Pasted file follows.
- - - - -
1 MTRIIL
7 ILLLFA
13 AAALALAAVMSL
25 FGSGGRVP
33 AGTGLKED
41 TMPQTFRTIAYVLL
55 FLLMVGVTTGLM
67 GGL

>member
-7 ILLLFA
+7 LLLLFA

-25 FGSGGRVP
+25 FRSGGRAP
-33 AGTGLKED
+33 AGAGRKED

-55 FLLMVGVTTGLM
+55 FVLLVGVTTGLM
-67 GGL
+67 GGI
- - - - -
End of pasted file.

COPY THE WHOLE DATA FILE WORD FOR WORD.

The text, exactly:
1 MTRIIL
7 ILLLFA
13 AAALALAAVMSL
25 FGSGGRVP
33 AGTGLKED
41 TMPQTFRTIAYVLL
55 FLLMVGVTTGLM
67 GGL

>member
-7 ILLLFA
+7 LLLLFA

-25 FGSGGRVP
+25 FRSGGRAP
-33 AGTGLKED
+33 AGAGRKED

-55 FLLMVGVTTGLM
+55 FVLLVGVTTGLM
-67 GGL
+67 GGI